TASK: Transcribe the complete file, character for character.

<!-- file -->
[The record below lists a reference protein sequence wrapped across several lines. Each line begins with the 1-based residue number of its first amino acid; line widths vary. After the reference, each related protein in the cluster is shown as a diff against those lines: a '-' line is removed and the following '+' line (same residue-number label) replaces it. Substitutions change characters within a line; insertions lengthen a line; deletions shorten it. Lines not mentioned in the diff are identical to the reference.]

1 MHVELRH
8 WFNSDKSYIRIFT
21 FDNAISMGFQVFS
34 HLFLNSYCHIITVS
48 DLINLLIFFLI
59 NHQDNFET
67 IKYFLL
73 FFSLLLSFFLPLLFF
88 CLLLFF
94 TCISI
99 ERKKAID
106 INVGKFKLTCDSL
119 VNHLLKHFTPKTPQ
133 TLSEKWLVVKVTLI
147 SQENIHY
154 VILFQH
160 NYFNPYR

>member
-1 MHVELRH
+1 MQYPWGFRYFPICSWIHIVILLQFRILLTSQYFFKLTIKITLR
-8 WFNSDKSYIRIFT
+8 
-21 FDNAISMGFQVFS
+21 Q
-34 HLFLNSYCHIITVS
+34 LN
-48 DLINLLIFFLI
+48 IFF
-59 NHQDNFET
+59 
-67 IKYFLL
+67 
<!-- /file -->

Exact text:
[The record below lists a reference protein sequence wrapped across several lines. Each line begins with the 1-based residue number of its first amino acid; line widths vary. After the reference, each related protein in the cluster is shown as a diff against those lines: a '-' line is removed and the following '+' line (same residue-number label) replaces it. Substitutions change characters within a line; insertions lengthen a line; deletions shorten it. Lines not mentioned in the diff are identical to the reference.]

1 MHVELRH
8 WFNSDKSYIRIFT
21 FDNAISMGFQVFS
34 HLFLNSYCHIITVS
48 DLINLLIFFLI
59 NHQDNFET
67 IKYFLL
73 FFSLLLSFFLPLLFF
88 CLLLFF
94 TCISI
99 ERKKAID
106 INVGKFKLTCDSL
119 VNHLLKHFTPKTPQ
133 TLSEKWLVVKVTLI
147 SQENIHY
154 VILFQH
160 NYFNPYR

>member
-1 MHVELRH
+1 MQYPWGFRYFPICSWIHIVILLQFRILLTSQYFFKLTIKITLR
-8 WFNSDKSYIRIFT
+8 
-21 FDNAISMGFQVFS
+21 Q
-34 HLFLNSYCHIITVS
+34 LN
-48 DLINLLIFFLI
+48 IFF
-59 NHQDNFET
+59 
-67 IKYFLL
+67 